Two interesting articles this week press on the concern of my last post, “Creative Commons”. Part of the aim of our Great Writers Inspire project is to make high-quality, research-inspired material on literary topics freely available on the web. Part of Fitzpatrick’s excellent critique of academic publishing in Planned Obsolescence: Publishing, Technology, and the Future of the Academy is about library costs, publishing profits, and the paradox that universities effectively salary their research staff while they are writing their books and articles, and pay again for the journals or monographs they produce. Using the internet to take out some of the costs of the reproduction of scholarship – given that for many, but not all academic writers the costs of production of that scholarship are paid for in their salary – seems one way to cut out a commercial middleman, as well as to harness some of the benefits of more extended peer review. It’s part of a number of suggestions in this piece by Martin Paul Eve in the Guardian .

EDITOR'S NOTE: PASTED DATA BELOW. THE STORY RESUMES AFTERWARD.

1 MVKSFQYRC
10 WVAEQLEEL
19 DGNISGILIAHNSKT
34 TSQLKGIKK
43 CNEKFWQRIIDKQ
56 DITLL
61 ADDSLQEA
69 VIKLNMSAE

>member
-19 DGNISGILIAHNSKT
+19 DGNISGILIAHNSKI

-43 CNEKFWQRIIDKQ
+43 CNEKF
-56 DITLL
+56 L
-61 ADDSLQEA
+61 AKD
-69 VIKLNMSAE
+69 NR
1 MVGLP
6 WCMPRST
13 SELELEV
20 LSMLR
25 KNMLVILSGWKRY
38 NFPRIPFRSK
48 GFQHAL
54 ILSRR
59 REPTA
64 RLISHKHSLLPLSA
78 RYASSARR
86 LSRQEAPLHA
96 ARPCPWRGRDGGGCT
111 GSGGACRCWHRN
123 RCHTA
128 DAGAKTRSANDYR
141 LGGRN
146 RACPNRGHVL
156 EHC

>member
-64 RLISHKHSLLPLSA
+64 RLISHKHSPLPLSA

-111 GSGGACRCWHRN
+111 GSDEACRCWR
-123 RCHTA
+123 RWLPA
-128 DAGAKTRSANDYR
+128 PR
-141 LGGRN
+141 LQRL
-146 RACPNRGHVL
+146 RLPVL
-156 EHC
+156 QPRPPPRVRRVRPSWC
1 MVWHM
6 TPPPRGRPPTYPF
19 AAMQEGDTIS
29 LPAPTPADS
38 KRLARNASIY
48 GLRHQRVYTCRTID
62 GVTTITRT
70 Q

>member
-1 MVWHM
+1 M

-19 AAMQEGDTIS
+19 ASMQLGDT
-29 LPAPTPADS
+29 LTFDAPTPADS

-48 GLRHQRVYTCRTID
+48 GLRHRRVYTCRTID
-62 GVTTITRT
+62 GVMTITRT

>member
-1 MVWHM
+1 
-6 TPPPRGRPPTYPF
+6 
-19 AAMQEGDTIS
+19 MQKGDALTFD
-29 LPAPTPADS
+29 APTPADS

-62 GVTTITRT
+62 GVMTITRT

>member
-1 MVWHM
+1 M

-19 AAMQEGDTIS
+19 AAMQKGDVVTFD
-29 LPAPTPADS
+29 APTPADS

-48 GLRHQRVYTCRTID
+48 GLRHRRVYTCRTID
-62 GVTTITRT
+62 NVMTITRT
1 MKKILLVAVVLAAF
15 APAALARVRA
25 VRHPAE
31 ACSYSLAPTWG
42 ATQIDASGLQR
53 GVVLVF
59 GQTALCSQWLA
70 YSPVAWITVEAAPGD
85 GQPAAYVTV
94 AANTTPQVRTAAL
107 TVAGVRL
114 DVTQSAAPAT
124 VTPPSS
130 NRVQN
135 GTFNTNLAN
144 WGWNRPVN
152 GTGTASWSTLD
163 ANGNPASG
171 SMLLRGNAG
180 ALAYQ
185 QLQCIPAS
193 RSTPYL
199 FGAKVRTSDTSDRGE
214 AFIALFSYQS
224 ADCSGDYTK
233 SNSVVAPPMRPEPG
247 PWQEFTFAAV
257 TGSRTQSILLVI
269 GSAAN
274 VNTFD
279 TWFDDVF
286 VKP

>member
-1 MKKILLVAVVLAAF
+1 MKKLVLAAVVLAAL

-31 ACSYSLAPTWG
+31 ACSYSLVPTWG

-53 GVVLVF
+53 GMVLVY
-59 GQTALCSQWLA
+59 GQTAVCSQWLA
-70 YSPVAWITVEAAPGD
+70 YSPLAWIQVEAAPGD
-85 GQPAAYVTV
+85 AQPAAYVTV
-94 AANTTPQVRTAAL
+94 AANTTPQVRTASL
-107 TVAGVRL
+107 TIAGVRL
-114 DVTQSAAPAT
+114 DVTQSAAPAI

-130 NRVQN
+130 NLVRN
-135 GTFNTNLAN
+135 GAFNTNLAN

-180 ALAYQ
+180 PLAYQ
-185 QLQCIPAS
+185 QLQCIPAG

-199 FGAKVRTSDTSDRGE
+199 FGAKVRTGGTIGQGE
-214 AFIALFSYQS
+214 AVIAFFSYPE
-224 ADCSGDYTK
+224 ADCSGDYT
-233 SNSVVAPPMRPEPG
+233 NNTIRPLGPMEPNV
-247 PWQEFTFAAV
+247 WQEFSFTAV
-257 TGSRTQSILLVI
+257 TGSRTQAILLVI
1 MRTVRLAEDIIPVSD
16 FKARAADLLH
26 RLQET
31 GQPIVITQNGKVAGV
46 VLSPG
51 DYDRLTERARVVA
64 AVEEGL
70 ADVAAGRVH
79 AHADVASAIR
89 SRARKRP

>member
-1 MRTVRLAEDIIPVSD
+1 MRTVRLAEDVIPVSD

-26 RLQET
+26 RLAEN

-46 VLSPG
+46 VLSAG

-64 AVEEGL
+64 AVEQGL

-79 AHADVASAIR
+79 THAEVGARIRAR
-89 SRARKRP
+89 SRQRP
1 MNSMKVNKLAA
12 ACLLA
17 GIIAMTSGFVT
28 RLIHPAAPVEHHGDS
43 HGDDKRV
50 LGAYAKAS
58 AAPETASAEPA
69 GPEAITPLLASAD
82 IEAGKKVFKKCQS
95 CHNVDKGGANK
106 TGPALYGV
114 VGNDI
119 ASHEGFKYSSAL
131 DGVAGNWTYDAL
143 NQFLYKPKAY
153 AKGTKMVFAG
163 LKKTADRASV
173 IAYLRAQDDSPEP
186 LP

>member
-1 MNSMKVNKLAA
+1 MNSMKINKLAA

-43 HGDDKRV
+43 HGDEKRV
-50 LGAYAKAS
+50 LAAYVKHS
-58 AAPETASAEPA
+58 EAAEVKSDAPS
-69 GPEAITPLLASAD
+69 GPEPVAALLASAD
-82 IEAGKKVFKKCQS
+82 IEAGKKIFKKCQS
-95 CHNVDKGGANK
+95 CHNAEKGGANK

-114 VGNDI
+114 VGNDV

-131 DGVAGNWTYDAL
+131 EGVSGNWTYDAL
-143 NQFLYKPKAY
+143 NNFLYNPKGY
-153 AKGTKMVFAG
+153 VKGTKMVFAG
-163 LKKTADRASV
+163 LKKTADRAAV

Open access scholarship seems such an obviously good thing for academics who are employed in a publicly funded university – just – like Oxford that it is interesting to read contrary views, as here in the “Times Higher Education Supplement. In part the Oxford colleagues quoted here are talking about something different – sacrificing a regular academic salary because of an expectation of income from previous publications, for instance – but there is also a statement of principle, and the idea that the academic worker whose work is freely available allows his or her labour to be undervalued precisely because it opts out of the consumer model. Interesting. It reminds me of a successful businessman who told me I should charge for my
- This project is creating a website dedicated to the theme “Great Writers inspire – learning from the past”. On the site you will be able to find freely available content related to individual authors and literary themes. We are using this blog to let you follow the progress of the project and explore the material as it is being made available. Feel free to send us your comments and suggestions! Want to be inspired? Explore the podcasts on the Great Writers Inspire podcast page.